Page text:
> society, much more so than any other.If the students on
> Berkeley Campus called America a police state in 1968 ,
> they were underlininig a reality which the distant had
> seen as a propensity. Terror as propensity to terror as
> reality is a transition under  'compulsions' of times,
> the strategy remains a terror strategy.May be that the
> Chinese state is also building a purely political society
> in China and may be this will lead too to  a long term
> strategy of terror on their part. I know people who feel
> very strongly about it. However it is surely not
> necessary to talk about it today in the same breath while
> discussing the present day strategy of terror of the
> American stat
>                  The challenge , I think , lies in imagining a way of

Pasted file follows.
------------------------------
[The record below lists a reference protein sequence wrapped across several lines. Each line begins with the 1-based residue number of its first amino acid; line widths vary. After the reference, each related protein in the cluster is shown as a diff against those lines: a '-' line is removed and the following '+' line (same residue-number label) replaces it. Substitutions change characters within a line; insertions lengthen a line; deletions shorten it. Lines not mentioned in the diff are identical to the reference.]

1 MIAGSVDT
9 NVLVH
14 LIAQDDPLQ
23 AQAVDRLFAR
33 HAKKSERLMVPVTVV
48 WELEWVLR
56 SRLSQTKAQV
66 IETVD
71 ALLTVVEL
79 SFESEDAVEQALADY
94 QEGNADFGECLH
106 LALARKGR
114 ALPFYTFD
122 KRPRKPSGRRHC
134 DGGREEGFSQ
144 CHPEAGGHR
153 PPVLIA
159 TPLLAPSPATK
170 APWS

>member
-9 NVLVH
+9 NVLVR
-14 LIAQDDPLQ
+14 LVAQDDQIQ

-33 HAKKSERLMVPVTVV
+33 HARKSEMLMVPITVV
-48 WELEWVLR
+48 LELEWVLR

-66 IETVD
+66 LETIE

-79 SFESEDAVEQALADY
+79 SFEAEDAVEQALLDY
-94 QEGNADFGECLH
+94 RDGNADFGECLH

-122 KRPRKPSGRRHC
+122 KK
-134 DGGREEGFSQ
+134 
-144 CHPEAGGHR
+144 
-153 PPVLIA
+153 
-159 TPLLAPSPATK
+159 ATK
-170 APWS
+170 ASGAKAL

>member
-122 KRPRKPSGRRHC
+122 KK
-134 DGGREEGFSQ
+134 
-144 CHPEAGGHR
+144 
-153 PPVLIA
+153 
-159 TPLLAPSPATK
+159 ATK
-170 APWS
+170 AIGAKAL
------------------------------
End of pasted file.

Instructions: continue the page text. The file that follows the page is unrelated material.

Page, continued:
> life-a society which is not governed by the modern
> Euro-American values , beliefs and epistemic imperatives
> and which is not imaginary, utopian. How do we construct
> the path to such an imagination? Discussions on lokavidya
> and from a lokavidya standpoint are  a starting point
> that we are pursuing.Our political backgrounds do
> interfere and I think heavily both for good and for bad
> but has neutrality ever been a virtue ?
>       Sunil Sahasrabudhey
> _________________________________________
> reader-list: an open discussion list on media and the city.
> Critiques & Collaborations
> To subscribe: send an email to reader-list-request at sarai.net with
> subscribe in the subject header.
> List archive: <https://mail.sarai.net/pipermail/reader-list/>

Diya Mehra
Sarai: The New Media Initiative
Centre for the Study of Developing Societies
29 Rajpur Road, New Delhi 54
(011) 23960040, www.sarai.net

More information about the reader-list mailing list